If your band has a practice space, this is a viable option, as long as the walls are either well soundproofed or you can access the space when there are no other bands around. If you are going to use your home, you'll want to consider a space where external noise, such as police sirens or car alarms, is not going to be heard in the room while you record.
If you have a basement or room that you can dedicate to recording, it might be worth soundproofing it for recording. A quick search on the Internet will reveal many companies offering soundproofing material on the cheap, so you can soundproof either the entire room or just part of it. One option that has stood the test of time is using old carpeting materials on the walls.
The best option for soundproofing, if you can afford it, is to build a “room within a room.” Essentially, by building a second wall and ceiling and lining the space with some type of foam, you deaden the acoustics and create the ideal recording arena.
The other upside to creating a soundproof room is that you can save money on practice space for your band!
Now that you've figured out where to do the recording, tomorrow we'll look at the equipment involved
You've decided to make the investment in a digital audio workstation (DAW) to record your band or solo projects. There are a variety of hardware requirements for a properly setup DAW, so let's look at what you need.
First, you'll want a good computer. Most of the current generation of computers can be used for project and home studios, but if your computer is older, you might want to consider upgrading it.
Having lots of RAM, preferably 3 GB or more, definitely eases the recording process and makes it less likely that your system will crash halfway through recording a track. Nothing sucks more than having the computer go down when the band is in a groove and playing at their best.
Once you are sure your computer is up to the task, decide on the software package. To some extent, this decision will be made by the type of computer you have, what type of recording you want to do, and, to a lesser extent how many tracks you want to be able to record.
Pro Tools by Digidesign is the industry standard, and they offer an LE version that still lets you record up to 32 tracks. If you have a Mac, Pro Tools is definitely the way to go; if you have Windows, the situation is a little more complicated.
One problem with Pro Tools is that the system is hardware-based. Though some companies have started to license their hardware on Pro Tools, the options are still limited. If you don't have a soundcard or mixing console already, this is fine, since when you buy the hardware you get Pro Tools with it. However, the hardware for most applications is moderately expensive if you want more than just two tracks.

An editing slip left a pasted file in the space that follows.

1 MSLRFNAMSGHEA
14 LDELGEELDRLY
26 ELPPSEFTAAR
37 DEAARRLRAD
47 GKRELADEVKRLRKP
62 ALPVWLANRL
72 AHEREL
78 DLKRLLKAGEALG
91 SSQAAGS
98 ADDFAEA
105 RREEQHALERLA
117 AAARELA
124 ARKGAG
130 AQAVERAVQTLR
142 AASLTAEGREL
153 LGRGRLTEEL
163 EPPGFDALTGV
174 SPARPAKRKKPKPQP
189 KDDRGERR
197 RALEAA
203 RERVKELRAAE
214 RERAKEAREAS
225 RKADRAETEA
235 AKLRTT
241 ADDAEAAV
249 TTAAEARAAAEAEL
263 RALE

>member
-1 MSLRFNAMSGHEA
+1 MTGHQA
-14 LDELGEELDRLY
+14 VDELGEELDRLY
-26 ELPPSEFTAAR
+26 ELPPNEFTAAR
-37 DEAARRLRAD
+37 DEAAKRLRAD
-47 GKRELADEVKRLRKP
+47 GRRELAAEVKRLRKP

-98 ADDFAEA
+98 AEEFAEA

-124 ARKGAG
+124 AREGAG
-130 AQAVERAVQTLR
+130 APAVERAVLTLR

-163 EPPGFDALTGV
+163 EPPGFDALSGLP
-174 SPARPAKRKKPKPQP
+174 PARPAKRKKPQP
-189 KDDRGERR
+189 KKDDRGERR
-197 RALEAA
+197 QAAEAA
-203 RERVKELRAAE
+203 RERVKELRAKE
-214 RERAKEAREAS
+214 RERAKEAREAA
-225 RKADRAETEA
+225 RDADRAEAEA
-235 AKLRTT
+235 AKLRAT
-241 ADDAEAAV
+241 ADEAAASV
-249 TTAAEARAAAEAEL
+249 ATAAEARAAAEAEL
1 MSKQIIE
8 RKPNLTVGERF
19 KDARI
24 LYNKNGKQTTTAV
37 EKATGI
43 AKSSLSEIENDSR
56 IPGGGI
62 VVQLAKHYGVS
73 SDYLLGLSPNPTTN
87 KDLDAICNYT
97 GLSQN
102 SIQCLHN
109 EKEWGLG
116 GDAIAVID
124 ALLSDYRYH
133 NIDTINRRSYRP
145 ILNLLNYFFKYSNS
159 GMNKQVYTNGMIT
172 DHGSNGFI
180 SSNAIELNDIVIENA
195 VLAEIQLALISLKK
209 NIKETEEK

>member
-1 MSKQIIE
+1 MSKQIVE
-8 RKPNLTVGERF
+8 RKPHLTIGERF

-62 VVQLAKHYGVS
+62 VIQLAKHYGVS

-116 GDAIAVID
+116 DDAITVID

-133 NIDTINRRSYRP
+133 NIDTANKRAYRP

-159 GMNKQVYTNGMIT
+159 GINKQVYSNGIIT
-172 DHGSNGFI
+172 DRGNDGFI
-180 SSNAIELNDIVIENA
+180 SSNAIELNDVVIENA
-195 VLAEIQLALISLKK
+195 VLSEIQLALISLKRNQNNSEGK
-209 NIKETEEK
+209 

If you already have a sound card of some sort, or are not wedded to the idea of Pro Tools, many companies offer excellent DAW software. Some of the most popular include Cockos Reaper (its free), Cakewalk Sonar, Steinberg Cubase, Ableton Live, Sony Sound Forge, and RML Labs SAW.
Before buying DAW software, do some research and consider your needs. All of them have their strengths and weaknesses. If you think you're going to want a lot of virtual instruments for instance, getting a software package that has few plug-ins is going to limit you.
Next, you need to get a soundcard for recording. Soundcards can either be internal or external. If you already own a mixing console and it has a digital output, all you need is a soundcard that will take a S/PDIF, AES, or Toslink digital connection.
There are a variety of options for external soundcards that will connect via Firewire or USB to your computer. Which interface you use is a personal choice, though there is some evidence that Firewire is faster. Some companies, such as Roland, make small mixing consoles that also function as an external soundcard, such as the M-16DX, a 16-channel portable mixing console.
Your choice of soundcard will obviously be affected by your budget. While having more channels is nice, particularly for the ability to record multiple instruments in one take to get a “live” feel, you can create excellent sounding recordings by recording instruments separately and mixing later.
The last thing you will need for a DAW setup is a pair of powered near-field monitors. Once again, you can find a variety of affordable, high quality monitors from companies like M-Audio, Alesis, Behringer, KRK, JBL and Yamaha. Even Genelec is offering affordable monitors these days.
You can also get a pair of professional headphones from companies like AKG, Audio-Tecnica and Sennheiser. You can find excellent headphones for a lot less money than near-field monitors, though headphones can be more fatiguing to listen to. In addition, if you are trying to create a CD, instead of simply a demo recording, being able to hear the music through a pair of speakers is critical to the mastering process.
Next we are going to talk about Preparing to Record (Preproduction).
BY THE WAY… if you find that any of this isn’t going deep enough down the rabbit hole for you, you need to visit my buddy Joe Gilder’s Home Studio Corner. He goes deep and when he’s finished with you, you will be a pro – not kidding (tell him Corey at Musicgoat said hi).